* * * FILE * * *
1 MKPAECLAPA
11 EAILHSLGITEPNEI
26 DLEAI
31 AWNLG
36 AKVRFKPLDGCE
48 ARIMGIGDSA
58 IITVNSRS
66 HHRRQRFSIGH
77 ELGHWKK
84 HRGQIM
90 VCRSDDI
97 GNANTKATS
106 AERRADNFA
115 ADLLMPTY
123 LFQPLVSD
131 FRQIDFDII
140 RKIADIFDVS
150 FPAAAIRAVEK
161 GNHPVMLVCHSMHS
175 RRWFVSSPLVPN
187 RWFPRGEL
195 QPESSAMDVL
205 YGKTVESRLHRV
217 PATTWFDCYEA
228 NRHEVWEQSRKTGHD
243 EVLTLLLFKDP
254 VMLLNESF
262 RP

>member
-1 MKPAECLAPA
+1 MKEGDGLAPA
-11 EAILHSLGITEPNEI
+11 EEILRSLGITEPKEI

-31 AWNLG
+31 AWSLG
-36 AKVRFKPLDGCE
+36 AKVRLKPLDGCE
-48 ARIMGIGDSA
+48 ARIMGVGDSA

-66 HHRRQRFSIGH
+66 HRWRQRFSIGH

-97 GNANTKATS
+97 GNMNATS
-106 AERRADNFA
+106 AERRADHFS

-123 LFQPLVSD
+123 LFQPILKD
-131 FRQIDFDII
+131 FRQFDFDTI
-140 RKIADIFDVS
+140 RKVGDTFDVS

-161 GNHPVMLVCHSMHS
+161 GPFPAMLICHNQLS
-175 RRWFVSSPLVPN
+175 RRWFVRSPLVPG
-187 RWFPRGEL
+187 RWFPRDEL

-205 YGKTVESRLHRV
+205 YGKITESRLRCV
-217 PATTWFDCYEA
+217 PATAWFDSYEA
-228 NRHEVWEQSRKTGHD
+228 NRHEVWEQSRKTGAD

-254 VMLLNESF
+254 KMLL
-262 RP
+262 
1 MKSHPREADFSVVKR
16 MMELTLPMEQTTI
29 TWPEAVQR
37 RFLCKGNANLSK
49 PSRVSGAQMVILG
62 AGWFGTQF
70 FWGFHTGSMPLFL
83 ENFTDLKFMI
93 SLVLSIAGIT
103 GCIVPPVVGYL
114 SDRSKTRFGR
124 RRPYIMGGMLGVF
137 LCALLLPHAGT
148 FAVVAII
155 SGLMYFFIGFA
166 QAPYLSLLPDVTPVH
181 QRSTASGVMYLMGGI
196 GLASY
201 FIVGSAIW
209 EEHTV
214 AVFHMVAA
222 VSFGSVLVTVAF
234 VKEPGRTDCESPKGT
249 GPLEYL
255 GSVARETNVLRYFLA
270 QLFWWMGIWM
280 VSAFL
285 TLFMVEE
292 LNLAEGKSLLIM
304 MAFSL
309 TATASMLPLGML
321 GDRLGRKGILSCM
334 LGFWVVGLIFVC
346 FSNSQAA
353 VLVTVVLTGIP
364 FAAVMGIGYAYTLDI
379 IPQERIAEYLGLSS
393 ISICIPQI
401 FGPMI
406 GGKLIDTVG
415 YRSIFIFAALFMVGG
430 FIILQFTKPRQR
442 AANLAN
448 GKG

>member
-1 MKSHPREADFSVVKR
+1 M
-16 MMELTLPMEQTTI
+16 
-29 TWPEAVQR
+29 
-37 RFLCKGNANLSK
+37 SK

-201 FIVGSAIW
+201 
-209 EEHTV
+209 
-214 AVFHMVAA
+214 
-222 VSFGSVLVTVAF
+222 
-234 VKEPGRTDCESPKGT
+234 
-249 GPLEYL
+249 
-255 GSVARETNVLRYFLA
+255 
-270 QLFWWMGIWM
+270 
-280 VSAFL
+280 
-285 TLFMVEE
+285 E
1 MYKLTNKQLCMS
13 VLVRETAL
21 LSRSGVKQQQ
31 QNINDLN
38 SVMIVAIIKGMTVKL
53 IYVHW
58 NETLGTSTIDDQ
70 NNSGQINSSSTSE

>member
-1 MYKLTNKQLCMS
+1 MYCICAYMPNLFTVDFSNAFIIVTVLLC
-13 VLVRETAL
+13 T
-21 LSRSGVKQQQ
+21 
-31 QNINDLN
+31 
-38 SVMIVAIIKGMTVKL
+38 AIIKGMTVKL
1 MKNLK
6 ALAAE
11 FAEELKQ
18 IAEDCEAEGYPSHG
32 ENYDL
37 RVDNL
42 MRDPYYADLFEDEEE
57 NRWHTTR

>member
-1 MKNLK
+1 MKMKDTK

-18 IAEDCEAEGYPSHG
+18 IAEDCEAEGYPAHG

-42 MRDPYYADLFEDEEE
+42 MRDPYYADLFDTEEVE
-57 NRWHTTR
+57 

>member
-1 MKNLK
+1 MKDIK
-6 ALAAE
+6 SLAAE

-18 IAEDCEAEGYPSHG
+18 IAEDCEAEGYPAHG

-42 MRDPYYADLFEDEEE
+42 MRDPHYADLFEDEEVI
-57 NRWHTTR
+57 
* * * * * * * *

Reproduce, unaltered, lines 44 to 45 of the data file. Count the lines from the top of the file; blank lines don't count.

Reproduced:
-106 AERRADNFA
+106 AERRADHFS